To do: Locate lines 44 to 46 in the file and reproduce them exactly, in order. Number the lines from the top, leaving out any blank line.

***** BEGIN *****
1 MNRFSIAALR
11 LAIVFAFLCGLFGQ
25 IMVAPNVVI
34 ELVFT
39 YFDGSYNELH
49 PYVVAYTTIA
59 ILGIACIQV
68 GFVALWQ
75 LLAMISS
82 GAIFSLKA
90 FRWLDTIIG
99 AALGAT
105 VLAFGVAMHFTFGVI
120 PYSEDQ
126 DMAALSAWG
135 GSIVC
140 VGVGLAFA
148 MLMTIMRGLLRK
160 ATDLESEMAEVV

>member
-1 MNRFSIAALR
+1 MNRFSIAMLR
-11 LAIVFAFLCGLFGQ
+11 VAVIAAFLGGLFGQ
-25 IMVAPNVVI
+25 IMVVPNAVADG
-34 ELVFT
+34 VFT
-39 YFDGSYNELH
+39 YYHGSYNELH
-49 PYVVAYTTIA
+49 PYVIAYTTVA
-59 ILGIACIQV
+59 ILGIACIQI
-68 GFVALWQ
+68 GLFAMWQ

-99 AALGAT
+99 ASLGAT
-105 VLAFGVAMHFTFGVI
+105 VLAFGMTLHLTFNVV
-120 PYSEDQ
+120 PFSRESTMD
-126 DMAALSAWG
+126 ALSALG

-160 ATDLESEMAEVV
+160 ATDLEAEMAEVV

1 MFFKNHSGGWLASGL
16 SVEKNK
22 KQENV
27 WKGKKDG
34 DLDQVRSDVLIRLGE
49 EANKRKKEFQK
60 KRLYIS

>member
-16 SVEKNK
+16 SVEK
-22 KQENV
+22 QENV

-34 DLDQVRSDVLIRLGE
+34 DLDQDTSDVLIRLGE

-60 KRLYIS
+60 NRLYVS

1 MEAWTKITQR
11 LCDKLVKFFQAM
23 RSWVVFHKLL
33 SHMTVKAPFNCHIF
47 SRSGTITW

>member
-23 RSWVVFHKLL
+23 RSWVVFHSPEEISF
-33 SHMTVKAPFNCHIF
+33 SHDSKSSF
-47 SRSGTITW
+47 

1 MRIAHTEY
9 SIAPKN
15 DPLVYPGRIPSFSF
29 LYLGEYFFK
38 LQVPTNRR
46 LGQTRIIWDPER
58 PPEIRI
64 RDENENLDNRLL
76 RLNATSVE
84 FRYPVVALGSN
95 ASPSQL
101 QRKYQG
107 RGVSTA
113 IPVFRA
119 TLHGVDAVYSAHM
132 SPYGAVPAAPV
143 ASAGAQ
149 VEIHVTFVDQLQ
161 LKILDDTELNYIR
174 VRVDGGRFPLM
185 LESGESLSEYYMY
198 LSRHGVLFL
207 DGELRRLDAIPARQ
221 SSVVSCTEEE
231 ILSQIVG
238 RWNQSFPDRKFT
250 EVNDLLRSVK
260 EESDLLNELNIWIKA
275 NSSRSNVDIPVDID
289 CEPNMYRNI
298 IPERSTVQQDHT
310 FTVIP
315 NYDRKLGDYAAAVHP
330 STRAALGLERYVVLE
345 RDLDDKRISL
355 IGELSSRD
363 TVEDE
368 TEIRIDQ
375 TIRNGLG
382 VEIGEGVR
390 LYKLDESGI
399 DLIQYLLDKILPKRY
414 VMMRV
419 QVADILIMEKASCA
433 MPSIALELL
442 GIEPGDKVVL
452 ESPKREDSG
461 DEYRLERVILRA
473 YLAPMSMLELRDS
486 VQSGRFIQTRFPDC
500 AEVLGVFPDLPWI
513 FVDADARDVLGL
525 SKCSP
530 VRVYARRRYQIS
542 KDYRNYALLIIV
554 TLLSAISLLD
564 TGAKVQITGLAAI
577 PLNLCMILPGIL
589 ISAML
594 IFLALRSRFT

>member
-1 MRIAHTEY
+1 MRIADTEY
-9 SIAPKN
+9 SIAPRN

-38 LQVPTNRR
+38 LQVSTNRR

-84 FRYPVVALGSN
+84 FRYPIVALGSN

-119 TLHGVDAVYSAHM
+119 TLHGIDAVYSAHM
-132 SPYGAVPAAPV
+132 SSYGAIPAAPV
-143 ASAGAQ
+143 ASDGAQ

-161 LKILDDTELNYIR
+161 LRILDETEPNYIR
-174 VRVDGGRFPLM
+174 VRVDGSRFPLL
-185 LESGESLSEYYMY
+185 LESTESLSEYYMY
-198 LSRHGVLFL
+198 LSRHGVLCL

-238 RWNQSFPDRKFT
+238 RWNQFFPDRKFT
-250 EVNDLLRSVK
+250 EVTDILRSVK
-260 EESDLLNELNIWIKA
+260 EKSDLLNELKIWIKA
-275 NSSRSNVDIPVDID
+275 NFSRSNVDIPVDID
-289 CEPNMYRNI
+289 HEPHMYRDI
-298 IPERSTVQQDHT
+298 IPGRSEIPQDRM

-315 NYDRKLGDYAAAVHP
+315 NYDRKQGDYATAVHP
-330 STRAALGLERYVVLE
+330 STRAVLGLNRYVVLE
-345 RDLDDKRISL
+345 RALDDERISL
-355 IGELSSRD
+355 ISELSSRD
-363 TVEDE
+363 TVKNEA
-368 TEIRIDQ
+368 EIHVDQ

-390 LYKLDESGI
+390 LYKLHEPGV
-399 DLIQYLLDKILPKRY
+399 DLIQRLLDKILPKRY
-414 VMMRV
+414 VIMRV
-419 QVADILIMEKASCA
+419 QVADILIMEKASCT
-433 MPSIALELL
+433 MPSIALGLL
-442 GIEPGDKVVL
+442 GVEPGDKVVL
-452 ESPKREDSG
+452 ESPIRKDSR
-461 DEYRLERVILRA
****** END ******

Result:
+126 ALSALG

-160 ATDLESEMAEVV
+160 ATDLEAEMAEVV